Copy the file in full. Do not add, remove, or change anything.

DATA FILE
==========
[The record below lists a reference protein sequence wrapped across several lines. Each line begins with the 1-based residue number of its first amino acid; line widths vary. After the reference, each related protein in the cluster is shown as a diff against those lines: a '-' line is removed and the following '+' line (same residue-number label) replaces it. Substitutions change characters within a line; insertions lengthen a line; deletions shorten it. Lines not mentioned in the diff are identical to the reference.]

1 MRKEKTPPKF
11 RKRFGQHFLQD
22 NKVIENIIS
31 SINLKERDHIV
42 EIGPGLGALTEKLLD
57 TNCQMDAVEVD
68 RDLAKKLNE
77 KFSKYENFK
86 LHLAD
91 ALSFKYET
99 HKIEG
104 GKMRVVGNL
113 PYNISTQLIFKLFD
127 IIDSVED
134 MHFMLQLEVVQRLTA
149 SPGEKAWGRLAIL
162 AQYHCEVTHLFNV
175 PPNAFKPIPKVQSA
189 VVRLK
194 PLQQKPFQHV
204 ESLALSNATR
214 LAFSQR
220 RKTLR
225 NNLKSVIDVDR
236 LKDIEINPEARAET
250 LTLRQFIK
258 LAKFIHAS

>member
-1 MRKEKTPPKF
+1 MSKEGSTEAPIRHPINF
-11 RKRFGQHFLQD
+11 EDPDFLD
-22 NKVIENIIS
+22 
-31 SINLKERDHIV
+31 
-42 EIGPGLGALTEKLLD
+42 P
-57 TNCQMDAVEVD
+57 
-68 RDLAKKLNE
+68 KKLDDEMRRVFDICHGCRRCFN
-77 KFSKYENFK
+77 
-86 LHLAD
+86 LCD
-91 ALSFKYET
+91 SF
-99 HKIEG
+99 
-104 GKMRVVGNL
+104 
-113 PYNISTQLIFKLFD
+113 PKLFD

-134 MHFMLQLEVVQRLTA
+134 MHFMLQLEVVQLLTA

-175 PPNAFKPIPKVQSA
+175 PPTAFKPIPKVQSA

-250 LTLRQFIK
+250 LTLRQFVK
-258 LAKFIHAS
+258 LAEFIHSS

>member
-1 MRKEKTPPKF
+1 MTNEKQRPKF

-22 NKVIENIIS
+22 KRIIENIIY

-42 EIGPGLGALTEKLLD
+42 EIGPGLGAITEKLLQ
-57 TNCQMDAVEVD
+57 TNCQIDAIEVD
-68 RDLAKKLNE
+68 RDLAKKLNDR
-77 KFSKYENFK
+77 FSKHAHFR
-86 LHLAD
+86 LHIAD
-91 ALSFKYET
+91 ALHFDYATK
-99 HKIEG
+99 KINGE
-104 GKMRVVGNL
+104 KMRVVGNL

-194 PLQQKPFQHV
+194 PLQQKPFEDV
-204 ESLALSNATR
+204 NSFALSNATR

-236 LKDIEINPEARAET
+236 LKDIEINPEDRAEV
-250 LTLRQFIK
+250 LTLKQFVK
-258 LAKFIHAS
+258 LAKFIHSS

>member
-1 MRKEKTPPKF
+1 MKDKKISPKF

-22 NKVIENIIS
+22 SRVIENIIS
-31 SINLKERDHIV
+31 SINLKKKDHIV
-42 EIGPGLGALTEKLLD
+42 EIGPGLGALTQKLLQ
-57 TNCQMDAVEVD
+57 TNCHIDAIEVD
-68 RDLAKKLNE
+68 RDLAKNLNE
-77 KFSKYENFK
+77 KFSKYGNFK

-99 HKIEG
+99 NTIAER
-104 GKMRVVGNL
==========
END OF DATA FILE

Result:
[The record below lists a reference protein sequence wrapped across several lines. Each line begins with the 1-based residue number of its first amino acid; line widths vary. After the reference, each related protein in the cluster is shown as a diff against those lines: a '-' line is removed and the following '+' line (same residue-number label) replaces it. Substitutions change characters within a line; insertions lengthen a line; deletions shorten it. Lines not mentioned in the diff are identical to the reference.]

1 MRKEKTPPKF
11 RKRFGQHFLQD
22 NKVIENIIS
31 SINLKERDHIV
42 EIGPGLGALTEKLLD
57 TNCQMDAVEVD
68 RDLAKKLNE
77 KFSKYENFK
86 LHLAD
91 ALSFKYET
99 HKIEG
104 GKMRVVGNL
113 PYNISTQLIFKLFD
127 IIDSVED
134 MHFMLQLEVVQRLTA
149 SPGEKAWGRLAIL
162 AQYHCEVTHLFNV
175 PPNAFKPIPKVQSA
189 VVRLK
194 PLQQKPFQHV
204 ESLALSNATR
214 LAFSQR
220 RKTLR
225 NNLKSVIDVDR
236 LKDIEINPEARAET
250 LTLRQFIK
258 LAKFIHAS

>member
-1 MRKEKTPPKF
+1 MSKEGSTEAPIRHPINF
-11 RKRFGQHFLQD
+11 EDPDFLD
-22 NKVIENIIS
+22 
-31 SINLKERDHIV
+31 
-42 EIGPGLGALTEKLLD
+42 P
-57 TNCQMDAVEVD
+57 
-68 RDLAKKLNE
+68 KKLDDEMRRVFDICHGCRRCFN
-77 KFSKYENFK
+77 
-86 LHLAD
+86 LCD
-91 ALSFKYET
+91 SF
-99 HKIEG
+99 
-104 GKMRVVGNL
+104 
-113 PYNISTQLIFKLFD
+113 PKLFD

-134 MHFMLQLEVVQRLTA
+134 MHFMLQLEVVQLLTA

-175 PPNAFKPIPKVQSA
+175 PPTAFKPIPKVQSA

-250 LTLRQFIK
+250 LTLRQFVK
-258 LAKFIHAS
+258 LAEFIHSS

>member
-1 MRKEKTPPKF
+1 MTNEKQRPKF

-22 NKVIENIIS
+22 KRIIENIIY

-42 EIGPGLGALTEKLLD
+42 EIGPGLGAITEKLLQ
-57 TNCQMDAVEVD
+57 TNCQIDAIEVD
-68 RDLAKKLNE
+68 RDLAKKLNDR
-77 KFSKYENFK
+77 FSKHAHFR
-86 LHLAD
+86 LHIAD
-91 ALSFKYET
+91 ALHFDYATK
-99 HKIEG
+99 KINGE
-104 GKMRVVGNL
+104 KMRVVGNL

-194 PLQQKPFQHV
+194 PLQQKPFEDV
-204 ESLALSNATR
+204 NSFALSNATR

-236 LKDIEINPEARAET
+236 LKDIEINPEDRAEV
-250 LTLRQFIK
+250 LTLKQFVK
-258 LAKFIHAS
+258 LAKFIHSS

>member
-1 MRKEKTPPKF
+1 MKDKKISPKF

-22 NKVIENIIS
+22 SRVIENIIS
-31 SINLKERDHIV
+31 SINLKKKDHIV
-42 EIGPGLGALTEKLLD
+42 EIGPGLGALTQKLLQ
-57 TNCQMDAVEVD
+57 TNCHIDAIEVD
-68 RDLAKKLNE
+68 RDLAKNLNE
-77 KFSKYENFK
+77 KFSKYGNFK

-99 HKIEG
+99 NTIAER
-104 GKMRVVGNL